In some cases it may be. I want to relay the story of our clinic cat Buddy. Buddy's Story Buddy came to us because of chronic pain and a behavioral issue. With the use of gabapentin, meloxicam, and diet, we were able to control the pain from his declaw and the behavior changed. We noticed that Buddy started drinking excessive amounts of water and his litter box was over flowing. He also had a dramatic increase in appetite and was losing weight. Diagnosis We did a physical examination and took some blood and urine. You get three guesses and the first two don’t count. Buddy had diabetes. We started him on insulin. As treatment went along, he did not seem to improve. We slowly increased his dosage and he was up to 7 units twice daily. Most cats only need 1 unit or sometime 2 twice daily. Something did not seem right. We started checking for other concurrent issues – hyperthyroidism, Cushing’s syndrome, infection, acromegaly to help determine the reason for the insulin resistance. Everything came back normal, until we looked into acromegaly. This is a condition where the body is producing to much growth hormone. There is usually a pituitary tumor as the cause. The first screening test is a blood test that is sent to the reference lab at Michigan State University. After a week, the test came back elevated suspicious for acromegaly. Pet Insurance At this point, Buddy’s health care was in the lower thousands of dollars. Fortunately, we had taken out an insurance policy with Trupanionwhen Buddy came to live with us. We have a $500 deductible and the insurance company then pays 90% of his bills. MRI We took Buddy [...]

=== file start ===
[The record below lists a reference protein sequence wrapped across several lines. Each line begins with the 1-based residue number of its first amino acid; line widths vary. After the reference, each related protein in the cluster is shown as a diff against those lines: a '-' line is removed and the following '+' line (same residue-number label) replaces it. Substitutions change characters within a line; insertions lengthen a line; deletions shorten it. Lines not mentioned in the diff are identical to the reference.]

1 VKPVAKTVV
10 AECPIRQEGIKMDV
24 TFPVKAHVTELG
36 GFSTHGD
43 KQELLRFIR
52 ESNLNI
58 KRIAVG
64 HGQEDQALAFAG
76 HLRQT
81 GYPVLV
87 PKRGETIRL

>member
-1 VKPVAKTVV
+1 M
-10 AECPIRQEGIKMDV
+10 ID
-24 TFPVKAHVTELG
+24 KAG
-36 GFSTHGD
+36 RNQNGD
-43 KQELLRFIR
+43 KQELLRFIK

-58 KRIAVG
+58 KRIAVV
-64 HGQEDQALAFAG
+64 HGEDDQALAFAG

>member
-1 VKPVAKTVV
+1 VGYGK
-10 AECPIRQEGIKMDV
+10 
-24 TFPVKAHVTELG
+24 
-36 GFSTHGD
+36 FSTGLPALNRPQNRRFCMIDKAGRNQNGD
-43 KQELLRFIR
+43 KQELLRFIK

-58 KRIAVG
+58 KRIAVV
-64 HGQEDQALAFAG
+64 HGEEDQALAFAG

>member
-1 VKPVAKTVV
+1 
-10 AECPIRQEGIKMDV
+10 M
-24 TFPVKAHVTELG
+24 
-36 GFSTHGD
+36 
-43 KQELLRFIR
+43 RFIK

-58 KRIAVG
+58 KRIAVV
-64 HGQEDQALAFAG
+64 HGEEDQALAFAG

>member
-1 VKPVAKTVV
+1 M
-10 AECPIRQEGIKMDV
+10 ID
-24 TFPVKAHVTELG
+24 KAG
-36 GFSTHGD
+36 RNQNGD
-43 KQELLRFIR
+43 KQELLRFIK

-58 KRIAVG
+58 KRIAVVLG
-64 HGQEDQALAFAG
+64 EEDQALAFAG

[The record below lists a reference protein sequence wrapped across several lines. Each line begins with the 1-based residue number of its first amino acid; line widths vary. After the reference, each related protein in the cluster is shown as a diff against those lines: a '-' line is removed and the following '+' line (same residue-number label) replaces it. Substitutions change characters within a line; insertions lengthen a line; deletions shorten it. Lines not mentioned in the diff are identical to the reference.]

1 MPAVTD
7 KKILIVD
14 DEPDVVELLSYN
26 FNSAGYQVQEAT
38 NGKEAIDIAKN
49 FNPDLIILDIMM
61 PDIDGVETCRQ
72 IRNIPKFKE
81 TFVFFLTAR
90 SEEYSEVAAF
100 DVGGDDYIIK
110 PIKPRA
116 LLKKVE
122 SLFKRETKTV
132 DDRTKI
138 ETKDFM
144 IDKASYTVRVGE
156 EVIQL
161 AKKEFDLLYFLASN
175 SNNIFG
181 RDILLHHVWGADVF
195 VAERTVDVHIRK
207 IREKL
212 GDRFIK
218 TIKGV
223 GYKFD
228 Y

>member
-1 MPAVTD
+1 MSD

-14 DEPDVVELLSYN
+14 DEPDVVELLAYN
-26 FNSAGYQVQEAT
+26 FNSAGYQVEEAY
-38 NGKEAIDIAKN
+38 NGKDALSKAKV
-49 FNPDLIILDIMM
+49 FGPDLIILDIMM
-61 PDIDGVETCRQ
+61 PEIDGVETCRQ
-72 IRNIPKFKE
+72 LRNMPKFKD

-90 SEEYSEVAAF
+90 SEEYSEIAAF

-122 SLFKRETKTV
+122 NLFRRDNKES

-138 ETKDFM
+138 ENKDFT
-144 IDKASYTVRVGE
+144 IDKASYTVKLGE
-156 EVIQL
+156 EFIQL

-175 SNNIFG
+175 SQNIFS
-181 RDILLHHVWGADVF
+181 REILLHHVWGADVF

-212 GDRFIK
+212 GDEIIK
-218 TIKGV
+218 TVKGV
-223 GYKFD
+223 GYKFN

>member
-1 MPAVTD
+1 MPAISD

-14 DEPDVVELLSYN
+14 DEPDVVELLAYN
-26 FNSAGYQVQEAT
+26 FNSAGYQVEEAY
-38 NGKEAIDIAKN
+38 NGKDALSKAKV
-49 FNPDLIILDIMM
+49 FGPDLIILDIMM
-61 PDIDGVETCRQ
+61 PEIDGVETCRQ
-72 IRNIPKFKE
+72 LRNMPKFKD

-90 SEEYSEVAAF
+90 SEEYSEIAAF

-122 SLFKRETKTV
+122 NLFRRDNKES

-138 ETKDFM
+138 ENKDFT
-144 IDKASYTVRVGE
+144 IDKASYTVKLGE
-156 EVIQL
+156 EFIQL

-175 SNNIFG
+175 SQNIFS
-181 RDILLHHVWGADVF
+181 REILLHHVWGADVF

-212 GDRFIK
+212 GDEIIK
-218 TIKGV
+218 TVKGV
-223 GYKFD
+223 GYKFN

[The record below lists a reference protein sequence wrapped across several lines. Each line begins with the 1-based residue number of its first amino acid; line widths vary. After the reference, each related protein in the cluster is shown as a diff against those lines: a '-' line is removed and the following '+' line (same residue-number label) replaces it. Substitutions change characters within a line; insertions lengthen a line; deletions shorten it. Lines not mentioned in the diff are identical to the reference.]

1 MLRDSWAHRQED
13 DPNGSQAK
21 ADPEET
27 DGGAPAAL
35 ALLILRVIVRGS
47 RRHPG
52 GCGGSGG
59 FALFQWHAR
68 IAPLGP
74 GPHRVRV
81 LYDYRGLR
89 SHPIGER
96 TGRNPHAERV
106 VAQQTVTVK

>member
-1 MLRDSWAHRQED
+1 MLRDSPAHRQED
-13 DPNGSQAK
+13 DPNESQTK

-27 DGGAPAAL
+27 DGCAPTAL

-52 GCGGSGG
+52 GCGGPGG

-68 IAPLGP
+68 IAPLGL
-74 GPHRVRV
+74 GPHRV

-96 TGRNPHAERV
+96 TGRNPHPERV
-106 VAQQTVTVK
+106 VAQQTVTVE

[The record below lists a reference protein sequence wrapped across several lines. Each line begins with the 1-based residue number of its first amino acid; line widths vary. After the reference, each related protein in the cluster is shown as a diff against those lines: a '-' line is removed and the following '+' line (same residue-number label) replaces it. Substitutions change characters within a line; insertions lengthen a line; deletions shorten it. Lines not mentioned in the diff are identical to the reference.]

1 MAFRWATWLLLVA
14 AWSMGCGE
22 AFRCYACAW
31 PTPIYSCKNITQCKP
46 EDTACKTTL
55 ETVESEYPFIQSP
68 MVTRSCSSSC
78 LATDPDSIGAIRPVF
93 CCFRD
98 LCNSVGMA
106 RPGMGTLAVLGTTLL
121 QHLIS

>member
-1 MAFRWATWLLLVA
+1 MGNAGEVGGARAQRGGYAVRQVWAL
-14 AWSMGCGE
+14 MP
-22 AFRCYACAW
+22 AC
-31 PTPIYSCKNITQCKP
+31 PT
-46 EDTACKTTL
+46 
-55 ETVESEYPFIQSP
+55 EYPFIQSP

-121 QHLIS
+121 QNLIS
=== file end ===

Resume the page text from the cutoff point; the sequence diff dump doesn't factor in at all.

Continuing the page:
Why Won’t My Cat Eat? A Case From NOVA Cat Clinic This is a very common reason for cats coming to see us. There are a lot of reasons that this can happen. The first steps at the clinic are to get a good history. In this case, the cat would drink water, but when he tried to eat he would jerk his head back. He would also start to drool. This happened for 3 days. The first thing that happens is that all cats are weighed. He had lost a pound since his last visit. I usually start from the back and work my way forward. This insures that no issues are missed or neglect. Everything was with in normal limits except when we got to his mouth. He was very unhappy and would not allow for an examination. In these case, we often sedate to facilitate the examination. Other diagnostics discussed after the examination were blood work and x-rays. So this cat was sedate and a thorough mouth examination performed. A piece of string was found hanging from his mouth. Upon further examination look what we found. A thread and needle Cats can and do eat the strangest things. Once removed he responded very well and is doing great. I hope you enjoyed this case and we will bring more as they occur.